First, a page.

Last week was my husband’s birthday and I asked him what he’d like to do. He said, “Let’s go check out that Nisqually Wildlife Refuge. We drive past it all the time, but never stop.” We were so impressed with how beautiful this place was, we brought the kids back with us a couple days later.
I thought I’d share some images from our visits with you today because this place is so gorgeous and relaxing. I think it’d make a great place to visit with the kids this summer if you’re looking for some options.
To get here is simple – it’s just exit 114 off I-5. Follow the signs – it’s just a few turns off the freeway.
There are miles of trails like these that you can walk on past ponds, through forests, and out into the estuary.
I think it took us about an hour to walk all the way out to the end of this boardwalk and back! You could easily spend hours here.
This is what you’ll find at the end of the boardwalk.
There are some cool old barns right off the trail that make for a neat photo shoot!
This place is a bird lover’s paradise. Make sure to pack your camera and a pair of binoculars! If you have a bird identification or plant identification guide, bring those too.
It’s also fun to keep your eyes open for evidence of animals. What animal do you think caused this?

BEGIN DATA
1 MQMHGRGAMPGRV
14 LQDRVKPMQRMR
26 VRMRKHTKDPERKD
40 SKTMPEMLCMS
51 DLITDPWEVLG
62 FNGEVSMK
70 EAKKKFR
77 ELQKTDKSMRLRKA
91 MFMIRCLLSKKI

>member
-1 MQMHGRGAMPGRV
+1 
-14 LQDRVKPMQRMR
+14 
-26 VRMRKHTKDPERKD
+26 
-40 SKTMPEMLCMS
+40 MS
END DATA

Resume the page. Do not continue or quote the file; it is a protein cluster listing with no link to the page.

And of course, sometimes you’ll see animals!
On our first trip, I didn’t notice any frogs. But on the second trip with the kids, they started pointing out so many! They were everywhere!
There are many ponds throughout the refuge, perfect for spotting wood and mallard ducks. I was hoping to spy a river otter or weasel, too.
The air is full of songbirds! I seriously think I could spend a day out there by myself with a journal and some good coffee and be perfectly content.
Keep your eyes peeled for the smallest of creatures, too!
If you have kids, you might be interested to learn that the Nisqually Wildlife Refuge has a FREE Junior Ranger Program. Ask for the booklet at the visitor’s center. If your kids complete it, they’ll receive a badge!
A few last notes: while it’s free to visit the refuge, there is a $3 parking fee. Also, we noticed many people bringing picnic lunches or snacks. This may be a good idea as it’s easy to get hungry out there walking around! Finally, there are no dogs permitted. (Sorry, Fido!)
For more information or to plan your trip, visit the Nisqually Wildlife Refuge website.
Now it’s your turn: have you been here before? Other tips about planning a visit? Other great, similar places you think my family & I should visit and report on?
Other cool spots in the Pacific Northwest: